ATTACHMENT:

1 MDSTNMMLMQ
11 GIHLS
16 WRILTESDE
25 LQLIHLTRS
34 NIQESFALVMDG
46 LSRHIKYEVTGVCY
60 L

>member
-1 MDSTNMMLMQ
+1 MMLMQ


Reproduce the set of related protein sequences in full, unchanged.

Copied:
1 MDSTNMMLMQ
11 GIHLS
16 WRILTESDE
25 LQLIHLTRS
34 NIQESFALVMDG
46 LSRHIKYEVTGVCY
60 L

>member
-1 MDSTNMMLMQ
+1 MMLMQ